Not long after news outlets declared Thursday night that Doug Ford‘s Progressive Conservatives would form a majority government after the election, Ottawa Mayor Jim Watson said he remains “optimistic about the future” and will focus on finding areas of common ground with the new governing party at Queen’s Park.
In a statement released by his office Thursday evening, Watson congratulated the incoming premier on his successful campaign and expressed his hope that the PC government would continue to maintain a “strong partnership” with the City of Ottawa.
“I truly believe that when the municipal, provincial and federal governments work together, much can be achieved,” Watson said. “I trust that local MPPs will continue to act as strong advocates for their communities, regardless of what side of the legislature they are sitting on.”
A spokesperson for the mayor said Watson was unavailable for an interview Friday.
A former Liberal MPP himself, Watson enjoyed a positive relationship with the provincial Liberal party and lost some key allies in Thursday night’s election. Yasir Naqvi and Bob Chiarelli — high-profile Liberal incumbents in Ottawa Centre and Ottawa West-Nepean, respectively — were both sent packing in an election that stripped their party to a mere seven seats, down from 55.
Naqvi, who represented Ottawa Centre from 2007 to 2018, was most recently Ontario’s Attorney General and Minister of Justice. (He was defeated by NDP candidate Joel Harden.) Chiarelli, a longtime MPP, succeeded Watson in Ottawa West-Nepean in 2010, after Watson resigned to pursue a mayoral run. Chiarelli was most recently Minister of Infrastructure and a champion of building light rail transit in Ottawa. (He lost his seat to PC candidate Jeremy Roberts, in a tight three-way race.)
The three Liberal incumbents for Ottawa-Vanier, Ottawa South and Orléans managed to hold onto their seats. Half the Ottawa-area ridings went to the Progressive Conservatives.
In his statement, Watson tipped his hat to the local MPPs who weren’t re-elected Thursday night, thanking them “for their steadfast commitment to the residents of Ottawa.”
Watson also thanked outgoing premier Kathleen Wynne and her government — calling her a “good partner on a number of significant city building initiatives.”
“Many… would have not been possible without their support and co-operation,” he said.
Watson sent questionnaire about Ottawa priorities to provincial parties, local candidates
During the campaign, Watson tried to get a sense of whether co-operation with Queen’s Park would continue on some key local files following the election.
Watson traditionally sends a questionnaire to local candidates running in provincial and federal elections — as well as the party leaders — about their positions on “important” Ottawa issues, projects and priorities.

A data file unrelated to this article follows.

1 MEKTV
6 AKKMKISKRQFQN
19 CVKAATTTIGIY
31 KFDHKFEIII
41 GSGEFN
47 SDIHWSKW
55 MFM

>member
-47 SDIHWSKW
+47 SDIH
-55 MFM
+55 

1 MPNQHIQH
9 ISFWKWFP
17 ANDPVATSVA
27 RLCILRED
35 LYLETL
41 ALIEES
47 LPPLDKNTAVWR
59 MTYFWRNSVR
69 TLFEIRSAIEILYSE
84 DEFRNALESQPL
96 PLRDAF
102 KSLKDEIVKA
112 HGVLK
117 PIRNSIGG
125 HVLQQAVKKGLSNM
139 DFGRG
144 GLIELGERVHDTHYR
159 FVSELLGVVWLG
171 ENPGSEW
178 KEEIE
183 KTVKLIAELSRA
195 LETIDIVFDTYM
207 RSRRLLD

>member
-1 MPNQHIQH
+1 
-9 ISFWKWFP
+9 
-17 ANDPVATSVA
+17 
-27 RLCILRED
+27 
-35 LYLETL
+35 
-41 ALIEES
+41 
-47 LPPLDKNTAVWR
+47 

The mayor’s survey this time included questions about the provincial parties’ and candidates’ commitments to financing the second phase of Ottawa’s LRT construction, increasing the city’s share of the gas tax, honouring the new National Housing Strategy, funding more more patient care for long-term care residents, and maintaining the current uploading agreement for provincial-mandated social service costs.
On transit, the Wynne government’s parting gift to the City of Ottawa before the writ dropped was a promise to fund the Trillium Line’s proposed extension to Riverside South. The extension is estimated to cost $80 million. The Liberals promised to give the city $50 million for the extra 3.4 kilometres of track, with developers chipping in $30 million they’d recoup through special development charges.
Ford said he remains committed to completing Stage 2 of Ottawa’s LRT — but he did not respond directly to a specific question from Watson about honouring the Liberals’ $50 million promise for the Riverside South extension.
“The PC Party has committed to province-wide funding for transit, which includes completing stage 2 of Ottawa’s Light Rapid Transit project,” Ford’s response said. “We will cut the red tape and end the delays to ensure that transit projects get completed on time and on budget and see this project through to completion.”
On the other issues, Ford said that a PC government would continue to share gas tax revenue with the Ontario municipalities and build 30,000 additional long-term care beds over the next decade.
Ford did not provide answers that addressed Watson’s questions about the uploading program, the National Housing Strategy, and if the PC party would consult with municipalities “on the need to establish a traditional infrastructure program for roads, bridges, highways, pedestrian and cycling facilities.”
Thursday night’s election results propelled the Ontario New Democrats, under leader Andrea Horwath, to official Opposition status. Incoming Ottawa Centre MPP Joel Harden will be the only NDP face in the Ottawa area.